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Claudia Skoda: The rockstar of knitwear

Delve into the Berlin it-girl’s underground world of fashion, friendship and photography at this multimedia retrospective at the Kulturforum.

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An icon of West Berlin’s underground scene during the 1970s and 1980s, Claudia Skoda was known as the “queen of texture”. Photo: © Estate of Martin Kippenberger, Galerie Gisela Capitain, Cologne

An icon of West Berlin’s underground scene during the 1970s and 1980s, Claudia Skoda was known as the “queen of texture”. Now you can witness how this rockstar of knitwear was born at the first solo exhibition dedicated entirely to her work, showing at the Kulturforum until the end of the month.

Claudia Skoda: Dressed to Thrill consists of items from the designer’s private archives as well as vintage photographs and digitised Super-8 videos. Each of Skoda’s knitted pieces are handmade and limited edition, worn by the likes of Donna Summer and Cher. Skoda’s residential and working space, fabrikneu, was a gathering place for Berlin’s bohemian it-crowd during the 1970s. David Bowie and Iggy Pop would sit in the front row of her earliest Kreuzberg fashion shows.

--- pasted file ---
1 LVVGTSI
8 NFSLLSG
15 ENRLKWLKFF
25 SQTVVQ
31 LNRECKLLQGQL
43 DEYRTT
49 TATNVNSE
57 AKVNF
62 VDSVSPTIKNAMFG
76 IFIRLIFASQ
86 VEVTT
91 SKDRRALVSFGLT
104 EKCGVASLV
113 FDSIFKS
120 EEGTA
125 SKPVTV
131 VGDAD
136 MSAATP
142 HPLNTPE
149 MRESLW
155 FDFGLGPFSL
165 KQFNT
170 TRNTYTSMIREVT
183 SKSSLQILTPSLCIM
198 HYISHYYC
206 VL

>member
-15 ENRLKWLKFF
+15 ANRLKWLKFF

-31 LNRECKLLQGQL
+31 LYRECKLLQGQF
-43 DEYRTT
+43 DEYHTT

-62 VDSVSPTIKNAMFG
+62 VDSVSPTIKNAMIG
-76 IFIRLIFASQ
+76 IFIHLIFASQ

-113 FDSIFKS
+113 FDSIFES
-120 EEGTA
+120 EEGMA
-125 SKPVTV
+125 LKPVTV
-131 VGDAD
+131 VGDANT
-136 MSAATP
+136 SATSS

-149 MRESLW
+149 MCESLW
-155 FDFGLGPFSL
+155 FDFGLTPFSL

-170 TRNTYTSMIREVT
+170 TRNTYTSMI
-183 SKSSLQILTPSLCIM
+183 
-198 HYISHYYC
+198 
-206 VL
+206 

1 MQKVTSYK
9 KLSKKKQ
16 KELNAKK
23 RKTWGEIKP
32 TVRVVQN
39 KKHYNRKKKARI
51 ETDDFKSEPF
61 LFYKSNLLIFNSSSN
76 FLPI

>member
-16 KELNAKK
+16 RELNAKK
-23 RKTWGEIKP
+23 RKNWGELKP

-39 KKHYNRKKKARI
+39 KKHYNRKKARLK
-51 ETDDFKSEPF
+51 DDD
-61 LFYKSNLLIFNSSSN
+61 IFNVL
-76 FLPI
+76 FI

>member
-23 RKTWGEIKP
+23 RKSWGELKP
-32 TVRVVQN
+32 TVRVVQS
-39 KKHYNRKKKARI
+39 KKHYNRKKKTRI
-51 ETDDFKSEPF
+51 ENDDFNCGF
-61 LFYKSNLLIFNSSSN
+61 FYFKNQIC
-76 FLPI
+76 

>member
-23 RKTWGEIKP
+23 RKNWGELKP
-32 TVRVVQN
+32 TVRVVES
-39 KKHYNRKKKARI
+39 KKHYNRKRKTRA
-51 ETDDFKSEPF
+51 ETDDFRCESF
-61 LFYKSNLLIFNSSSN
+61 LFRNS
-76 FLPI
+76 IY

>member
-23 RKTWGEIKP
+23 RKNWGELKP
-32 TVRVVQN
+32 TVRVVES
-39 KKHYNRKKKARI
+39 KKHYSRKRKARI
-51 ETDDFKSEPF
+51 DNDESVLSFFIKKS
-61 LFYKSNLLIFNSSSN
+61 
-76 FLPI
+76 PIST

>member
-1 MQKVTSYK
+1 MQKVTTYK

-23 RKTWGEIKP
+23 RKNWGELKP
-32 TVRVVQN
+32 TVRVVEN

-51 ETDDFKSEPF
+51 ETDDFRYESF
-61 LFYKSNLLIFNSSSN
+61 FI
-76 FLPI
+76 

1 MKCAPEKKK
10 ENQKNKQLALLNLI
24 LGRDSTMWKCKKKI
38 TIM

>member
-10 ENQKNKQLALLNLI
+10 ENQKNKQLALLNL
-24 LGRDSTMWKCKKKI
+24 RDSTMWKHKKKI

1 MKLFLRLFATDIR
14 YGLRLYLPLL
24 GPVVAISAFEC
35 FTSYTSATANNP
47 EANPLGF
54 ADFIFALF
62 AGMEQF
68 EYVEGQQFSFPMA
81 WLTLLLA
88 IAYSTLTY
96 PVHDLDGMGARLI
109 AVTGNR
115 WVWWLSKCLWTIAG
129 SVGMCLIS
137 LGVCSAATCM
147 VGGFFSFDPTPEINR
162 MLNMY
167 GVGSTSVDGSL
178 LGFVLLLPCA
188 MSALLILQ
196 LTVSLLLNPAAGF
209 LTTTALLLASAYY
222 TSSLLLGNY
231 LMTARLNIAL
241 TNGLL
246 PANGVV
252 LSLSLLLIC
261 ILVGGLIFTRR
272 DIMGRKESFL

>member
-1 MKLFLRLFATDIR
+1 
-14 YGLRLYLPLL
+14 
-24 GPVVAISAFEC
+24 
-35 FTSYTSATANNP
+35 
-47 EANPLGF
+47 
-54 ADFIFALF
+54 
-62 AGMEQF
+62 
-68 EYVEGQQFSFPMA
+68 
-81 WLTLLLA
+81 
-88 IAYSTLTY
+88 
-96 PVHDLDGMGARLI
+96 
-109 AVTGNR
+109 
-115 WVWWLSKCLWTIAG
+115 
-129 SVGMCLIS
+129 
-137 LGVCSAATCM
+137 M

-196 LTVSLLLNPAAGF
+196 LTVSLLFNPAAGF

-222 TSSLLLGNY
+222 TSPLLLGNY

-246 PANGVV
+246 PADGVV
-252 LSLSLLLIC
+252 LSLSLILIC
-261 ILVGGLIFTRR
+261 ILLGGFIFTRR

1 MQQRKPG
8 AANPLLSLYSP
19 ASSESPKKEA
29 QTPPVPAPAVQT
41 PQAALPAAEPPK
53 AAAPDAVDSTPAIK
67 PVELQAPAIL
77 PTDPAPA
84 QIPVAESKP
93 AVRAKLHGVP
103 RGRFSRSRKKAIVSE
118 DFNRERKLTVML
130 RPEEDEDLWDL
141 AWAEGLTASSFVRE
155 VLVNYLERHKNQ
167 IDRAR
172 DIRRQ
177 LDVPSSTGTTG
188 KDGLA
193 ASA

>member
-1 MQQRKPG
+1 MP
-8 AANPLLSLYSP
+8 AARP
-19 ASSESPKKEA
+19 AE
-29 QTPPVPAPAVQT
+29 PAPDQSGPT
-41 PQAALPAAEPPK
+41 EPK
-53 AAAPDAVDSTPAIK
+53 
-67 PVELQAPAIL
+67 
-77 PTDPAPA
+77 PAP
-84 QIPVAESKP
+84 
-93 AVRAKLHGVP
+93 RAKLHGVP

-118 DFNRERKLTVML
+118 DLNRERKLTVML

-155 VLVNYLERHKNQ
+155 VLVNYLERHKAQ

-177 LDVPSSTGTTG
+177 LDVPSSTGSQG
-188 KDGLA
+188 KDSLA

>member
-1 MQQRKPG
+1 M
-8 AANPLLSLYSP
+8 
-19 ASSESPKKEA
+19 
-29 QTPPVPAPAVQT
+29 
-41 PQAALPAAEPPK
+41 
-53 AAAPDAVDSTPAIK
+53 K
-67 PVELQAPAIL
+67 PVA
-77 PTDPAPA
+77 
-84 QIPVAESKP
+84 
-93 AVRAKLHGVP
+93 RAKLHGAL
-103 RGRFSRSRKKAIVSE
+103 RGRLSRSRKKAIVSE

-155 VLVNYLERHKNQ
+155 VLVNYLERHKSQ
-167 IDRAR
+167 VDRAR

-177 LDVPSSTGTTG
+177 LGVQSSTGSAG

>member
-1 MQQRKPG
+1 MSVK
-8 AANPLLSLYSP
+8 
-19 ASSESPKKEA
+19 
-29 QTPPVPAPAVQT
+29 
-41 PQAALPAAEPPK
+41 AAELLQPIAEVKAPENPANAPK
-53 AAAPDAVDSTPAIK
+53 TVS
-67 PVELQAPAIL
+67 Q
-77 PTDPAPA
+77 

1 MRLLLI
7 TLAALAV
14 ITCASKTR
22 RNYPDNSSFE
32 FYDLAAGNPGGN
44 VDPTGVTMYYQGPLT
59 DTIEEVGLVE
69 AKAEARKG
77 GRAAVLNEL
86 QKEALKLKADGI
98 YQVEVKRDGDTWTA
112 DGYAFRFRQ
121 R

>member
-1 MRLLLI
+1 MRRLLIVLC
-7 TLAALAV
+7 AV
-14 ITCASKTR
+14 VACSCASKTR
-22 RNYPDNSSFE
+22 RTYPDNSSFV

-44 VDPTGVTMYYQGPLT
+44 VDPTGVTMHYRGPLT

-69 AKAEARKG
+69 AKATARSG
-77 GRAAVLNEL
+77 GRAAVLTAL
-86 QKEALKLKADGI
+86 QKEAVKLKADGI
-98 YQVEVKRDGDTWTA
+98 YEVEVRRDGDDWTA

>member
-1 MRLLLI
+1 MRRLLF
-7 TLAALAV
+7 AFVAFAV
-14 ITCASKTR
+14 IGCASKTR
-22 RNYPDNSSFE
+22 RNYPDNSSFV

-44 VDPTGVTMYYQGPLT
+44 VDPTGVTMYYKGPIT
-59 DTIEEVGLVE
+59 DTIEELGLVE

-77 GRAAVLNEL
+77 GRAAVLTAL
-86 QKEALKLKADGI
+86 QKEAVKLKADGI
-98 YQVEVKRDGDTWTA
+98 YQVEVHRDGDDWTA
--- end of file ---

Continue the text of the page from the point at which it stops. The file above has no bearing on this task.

Colourful knitted gowns occupy the main space of the exhibition floor but it is Skoda’s life and personality that are central to the show, which is divided into seven sections. From the designer’s first German TV interviews, in which she talks shyly about her knitwear, to short films of her mid-1970s avant-garde fashion shows, Skoda’s message remains the same: clothing is about more than fashion, it is about liberating yourself from anonymity and conformity.

Large-scale footage of Skoda’s first Kreuzberg show reveals laid-back models shimmying around with a swing in their hips. “The motive was a fondness for the female figure, but also sexual liberation. It was a question of showing off the body, of asserting that nothing should be forbidden,” Skoda says today. 

Rather than having her œuvre captured by regular fashion photographers, Skoda chose art photographers such as Silke Grossmann and Tina Winkhaus to immortalise her knitwear. The result is an aesthetic concept rather than a sales pitch.

Female friendships run through Skoda’s work, which is often modelled by her close companions, such as 1980s punk icon Tabea Blumenschein and Jenny Capitain, muse to fashion photographer Helmut Newton. Occasionally, Skoda would model the designs herself. There’s an intimacy to these Berlin subculture stills, probably thanks to the fact that photographers tended to be friends or lovers of the people they were photographing. Trawling through the memories of Skoda and her companions, the exhibition takes you on a journey through the golden days of Berlin fashion.

The exhibition is displayed in English and German, but some video clips have German audio only. 

Claudia Skoda: Dressed to Thrill. Through August 29, 2021. Kulturforum, Exhibition Hall.